Penta Prism launch raises £1,000
Students and staff collaborate to raise money for degree shows
This month, Penta Prism magazine launched - the annual showcase for the talent and creativity of BA (Hons) Photography students.
Part of students professional development unit, Penta Prism 2017 issue explores the conceptual and experimental realms of photography. The magazine was produced by third-year photography students, headed up by editors Evie Mundy and Luke Shears.
Juanrie Strydom, third-year photography student who also helped edit Penta Prism told us about the selection processes: “We chose work with a diversity in approach and concept, showing a combination of experimental and personal perspectives of photography as a subject. This project has inspired me to be more courageous in my own work - photography allows the freedom to express one's perspective of the world.”
Amy Johnson and Charis Sinclair, second-year photography students were selected by the judging panel as the Editor and Tutor choice, with their work making the front page of the magazine. We caught up with them…
How did it feel to have your photo chosen as the Editor/Tutor choice?
Amy: I was so flattered to have my work chosen as editor’s choice, it makes all the hard work seem so worth it when you receive compliments such as this. It was so overwhelming to see my image being the cover of the Penta Prism magazine and being carried around by so many people.
Charis: I was shocked and really pleased to have my work chosen as the tutor choice! I didn’t know this was happening so it was a complete surprise when I found out at the opening exhibition!
Tell us about your print?
Amy: My print is titled 'Plastic Pollution #1' actually came from an initial experiment in the darkroom for one of my course units. This image was created by combining images of fish that were printed onto acetate with a physical milk bottle.
Charis: The title of my print is ‘Tower Block’ and it was a response to one of the units on my photography course.
Where did the concept come from?
Amy: The concept of this image is about plastic pollution, a third of our plastic waste ends up in the ocean and only 5% of plastic is actually recycled. It is estimated to be more plastic bottles in the ocean than fish by 2050 and the planet's oceanic ecosystem is under threat due to the amount of plastic waste humans have produced and ended up in our oceans.
Charis: Recently I’ve become interested in photographers from the New Topographics movement, such as Lewis Baltz, which inspired the deadpan technique used to create an indirect response to the space. I also wanted to challenge ideas about modernist buildings being symmetrical and highlight the imperfections presented in architecture. With this in mind, I decided to extend visual lines on structures so I could investigate perspective and pattern.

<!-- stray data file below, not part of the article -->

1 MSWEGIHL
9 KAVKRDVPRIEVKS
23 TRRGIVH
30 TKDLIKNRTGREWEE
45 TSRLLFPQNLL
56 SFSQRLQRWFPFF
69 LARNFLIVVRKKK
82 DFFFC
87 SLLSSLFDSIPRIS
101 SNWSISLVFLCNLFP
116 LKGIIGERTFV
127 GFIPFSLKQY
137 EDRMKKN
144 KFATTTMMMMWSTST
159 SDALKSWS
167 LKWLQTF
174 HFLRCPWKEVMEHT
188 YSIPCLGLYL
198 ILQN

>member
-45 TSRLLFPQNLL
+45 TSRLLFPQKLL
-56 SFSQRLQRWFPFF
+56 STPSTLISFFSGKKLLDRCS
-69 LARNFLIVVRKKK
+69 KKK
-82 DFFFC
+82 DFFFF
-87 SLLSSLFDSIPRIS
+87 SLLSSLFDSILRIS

How does this count towards your degree?
Amy: Penta Prism was optional to help the third-years raise funds for their final degree show in London, so I was more than willing to help out as their work deserves to be on show in London to a bigger audience to see and gain the recognition it deserves.
Charis: It’s a real boost to have my work exhibited at Solent University as this contributes towards my CV and getting work seen. It’s also really good for my degree because it gives an insight into how a photography magazine is organised and created.
Was your picture purchased at the Penta Prism launch?
Amy: My images were sold at the launch as both A3 prints and A5 postcards. I also donated an A2 print mounted on Dibond that were another part of my plastic pollution series - I was really pleased to find out this had also been sold!
Prints from the magazine were available to purchase at the Penta Prism launch, along with a selection of images donated from staff within the School of Art, Design and Fashion for the silent auction – all at a lower price than market rate.
Mandy Jandrell, course leader for BA (Hons) Photography and an internationally exhibited artist, had her work up for bid at the Penta Prism launch: “As practicing artists, all lecturers on the course are highly committed to supporting the launch of our students careers and as such are happy to donate work to help the students fundraising endeavours. The silent auction we donated work for raised almost £1,000. This money will go towards producing a high end degree show catalogue of the student’s work.
“This year’s magazine was of a very high professional standard and it was great to see the team work so together so professionally to produce it. The editors decided to rebrand the magazine, and we were all extremely impressed with the new design. The leadership of the editors, and the commitment of everyone involved in organising the event was very impressive,” Mandy added.